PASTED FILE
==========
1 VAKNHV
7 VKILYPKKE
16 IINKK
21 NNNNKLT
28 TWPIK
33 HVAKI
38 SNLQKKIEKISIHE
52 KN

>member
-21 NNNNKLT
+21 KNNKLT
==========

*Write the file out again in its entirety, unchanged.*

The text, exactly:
1 VAKNHV
7 VKILYPKKE
16 IINKK
21 NNNNKLT
28 TWPIK
33 HVAKI
38 SNLQKKIEKISIHE
52 KN

>member
-21 NNNNKLT
+21 KNNKLT